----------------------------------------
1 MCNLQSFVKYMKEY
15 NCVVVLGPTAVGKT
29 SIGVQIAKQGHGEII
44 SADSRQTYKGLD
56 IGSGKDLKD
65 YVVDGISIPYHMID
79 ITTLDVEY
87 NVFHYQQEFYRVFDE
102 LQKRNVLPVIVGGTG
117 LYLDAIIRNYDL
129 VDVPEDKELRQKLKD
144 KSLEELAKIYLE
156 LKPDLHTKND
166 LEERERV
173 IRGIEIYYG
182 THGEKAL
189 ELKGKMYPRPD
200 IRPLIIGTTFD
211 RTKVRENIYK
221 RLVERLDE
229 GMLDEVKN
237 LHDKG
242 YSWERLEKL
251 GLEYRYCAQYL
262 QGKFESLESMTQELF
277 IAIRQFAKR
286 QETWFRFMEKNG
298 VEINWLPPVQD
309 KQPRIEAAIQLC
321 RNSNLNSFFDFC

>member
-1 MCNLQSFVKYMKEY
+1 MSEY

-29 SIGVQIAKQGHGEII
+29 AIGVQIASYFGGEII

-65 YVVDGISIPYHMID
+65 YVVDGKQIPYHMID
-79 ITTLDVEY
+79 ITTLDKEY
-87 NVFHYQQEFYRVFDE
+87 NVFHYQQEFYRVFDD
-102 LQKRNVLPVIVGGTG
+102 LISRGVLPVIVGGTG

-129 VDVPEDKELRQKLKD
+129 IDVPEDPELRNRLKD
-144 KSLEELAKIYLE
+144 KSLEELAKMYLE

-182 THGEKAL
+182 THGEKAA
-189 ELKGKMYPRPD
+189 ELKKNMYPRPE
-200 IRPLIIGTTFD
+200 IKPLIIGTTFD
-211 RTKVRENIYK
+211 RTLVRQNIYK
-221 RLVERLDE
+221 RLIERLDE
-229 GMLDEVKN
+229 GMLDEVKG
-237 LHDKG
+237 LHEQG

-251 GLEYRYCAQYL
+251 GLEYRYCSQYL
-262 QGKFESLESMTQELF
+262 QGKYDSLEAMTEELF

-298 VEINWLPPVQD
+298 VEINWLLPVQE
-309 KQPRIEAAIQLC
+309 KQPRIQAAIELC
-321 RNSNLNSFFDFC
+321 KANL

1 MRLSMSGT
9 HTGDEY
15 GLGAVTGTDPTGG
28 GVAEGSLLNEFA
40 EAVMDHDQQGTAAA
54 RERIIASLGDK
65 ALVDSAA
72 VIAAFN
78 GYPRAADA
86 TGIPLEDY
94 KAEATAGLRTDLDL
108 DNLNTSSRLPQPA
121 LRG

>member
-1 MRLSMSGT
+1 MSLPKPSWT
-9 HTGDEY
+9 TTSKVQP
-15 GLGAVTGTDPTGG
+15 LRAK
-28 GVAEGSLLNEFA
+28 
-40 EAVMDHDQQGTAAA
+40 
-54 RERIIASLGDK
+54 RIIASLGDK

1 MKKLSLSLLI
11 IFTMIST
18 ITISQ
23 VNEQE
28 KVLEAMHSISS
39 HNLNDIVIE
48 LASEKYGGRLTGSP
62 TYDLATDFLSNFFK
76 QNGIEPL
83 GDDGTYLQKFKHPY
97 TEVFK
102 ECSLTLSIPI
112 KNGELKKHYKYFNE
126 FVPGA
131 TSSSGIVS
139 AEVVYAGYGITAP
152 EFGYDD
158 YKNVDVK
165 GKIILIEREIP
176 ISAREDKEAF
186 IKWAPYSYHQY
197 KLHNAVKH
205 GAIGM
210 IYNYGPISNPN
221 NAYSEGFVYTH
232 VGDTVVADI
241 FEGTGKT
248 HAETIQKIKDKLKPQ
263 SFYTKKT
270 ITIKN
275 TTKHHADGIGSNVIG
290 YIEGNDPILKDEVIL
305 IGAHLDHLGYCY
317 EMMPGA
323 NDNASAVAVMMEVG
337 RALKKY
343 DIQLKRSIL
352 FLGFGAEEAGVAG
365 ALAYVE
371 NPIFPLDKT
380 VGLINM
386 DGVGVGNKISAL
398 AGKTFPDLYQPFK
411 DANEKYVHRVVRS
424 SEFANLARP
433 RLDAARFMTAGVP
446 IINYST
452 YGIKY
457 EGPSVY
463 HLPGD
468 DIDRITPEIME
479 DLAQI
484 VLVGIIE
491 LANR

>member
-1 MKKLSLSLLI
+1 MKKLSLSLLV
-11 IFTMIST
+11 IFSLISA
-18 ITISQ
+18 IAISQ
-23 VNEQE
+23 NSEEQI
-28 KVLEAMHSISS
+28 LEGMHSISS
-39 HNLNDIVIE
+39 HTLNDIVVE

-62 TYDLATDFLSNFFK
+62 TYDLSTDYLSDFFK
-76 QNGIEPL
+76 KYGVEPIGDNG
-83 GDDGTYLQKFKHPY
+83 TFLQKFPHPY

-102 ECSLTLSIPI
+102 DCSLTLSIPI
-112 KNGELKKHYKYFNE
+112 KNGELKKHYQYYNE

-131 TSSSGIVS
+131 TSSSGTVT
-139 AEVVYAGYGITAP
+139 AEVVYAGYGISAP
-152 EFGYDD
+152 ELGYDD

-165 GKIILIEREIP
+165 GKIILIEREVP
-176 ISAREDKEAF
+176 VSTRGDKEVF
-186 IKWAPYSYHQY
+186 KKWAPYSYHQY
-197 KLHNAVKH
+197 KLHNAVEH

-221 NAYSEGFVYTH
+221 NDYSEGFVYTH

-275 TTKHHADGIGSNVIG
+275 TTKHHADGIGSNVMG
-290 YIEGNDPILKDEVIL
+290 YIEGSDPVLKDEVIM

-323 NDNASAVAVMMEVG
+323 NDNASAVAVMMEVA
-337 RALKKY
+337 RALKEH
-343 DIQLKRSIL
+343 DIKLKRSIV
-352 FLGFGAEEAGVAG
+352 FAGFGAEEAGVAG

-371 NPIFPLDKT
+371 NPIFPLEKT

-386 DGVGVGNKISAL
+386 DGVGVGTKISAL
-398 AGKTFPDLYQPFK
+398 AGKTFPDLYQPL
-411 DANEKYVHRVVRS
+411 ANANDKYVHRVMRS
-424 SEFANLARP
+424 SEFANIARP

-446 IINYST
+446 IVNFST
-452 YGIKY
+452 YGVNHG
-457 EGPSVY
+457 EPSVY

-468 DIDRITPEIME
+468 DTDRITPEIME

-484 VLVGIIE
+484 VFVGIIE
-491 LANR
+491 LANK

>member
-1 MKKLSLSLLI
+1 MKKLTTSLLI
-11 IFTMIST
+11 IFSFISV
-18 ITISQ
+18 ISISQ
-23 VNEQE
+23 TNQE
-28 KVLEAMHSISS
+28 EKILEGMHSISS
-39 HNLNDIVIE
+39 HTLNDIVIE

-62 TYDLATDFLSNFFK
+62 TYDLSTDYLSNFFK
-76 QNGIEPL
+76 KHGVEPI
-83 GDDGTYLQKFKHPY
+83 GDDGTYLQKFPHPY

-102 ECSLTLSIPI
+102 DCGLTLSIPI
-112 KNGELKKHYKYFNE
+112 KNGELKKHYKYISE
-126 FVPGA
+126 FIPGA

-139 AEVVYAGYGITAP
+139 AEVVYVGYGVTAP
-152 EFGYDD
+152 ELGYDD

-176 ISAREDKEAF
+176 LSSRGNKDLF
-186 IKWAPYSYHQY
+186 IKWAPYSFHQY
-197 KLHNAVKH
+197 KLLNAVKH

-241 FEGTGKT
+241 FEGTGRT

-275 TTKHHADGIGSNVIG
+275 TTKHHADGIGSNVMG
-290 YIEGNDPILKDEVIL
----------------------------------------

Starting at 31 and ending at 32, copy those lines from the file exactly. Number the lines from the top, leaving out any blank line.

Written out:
>member
-1 MCNLQSFVKYMKEY